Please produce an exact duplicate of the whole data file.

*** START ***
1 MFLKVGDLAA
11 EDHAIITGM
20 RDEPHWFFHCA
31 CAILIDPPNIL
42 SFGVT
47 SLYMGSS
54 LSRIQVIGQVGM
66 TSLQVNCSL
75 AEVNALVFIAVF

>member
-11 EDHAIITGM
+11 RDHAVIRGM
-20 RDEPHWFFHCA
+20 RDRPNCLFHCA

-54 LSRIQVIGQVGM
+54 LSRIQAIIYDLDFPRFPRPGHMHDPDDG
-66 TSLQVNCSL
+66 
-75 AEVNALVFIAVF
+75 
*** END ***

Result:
1 MFLKVGDLAA
11 EDHAIITGM
20 RDEPHWFFHCA
31 CAILIDPPNIL
42 SFGVT
47 SLYMGSS
54 LSRIQVIGQVGM
66 TSLQVNCSL
75 AEVNALVFIAVF

>member
-11 EDHAIITGM
+11 RDHAVIRGM
-20 RDEPHWFFHCA
+20 RDRPNCLFHCA

-54 LSRIQVIGQVGM
+54 LSRIQAIIYDLDFPRFPRPGHMHDPDDG
-66 TSLQVNCSL
+66 
-75 AEVNALVFIAVF
+75 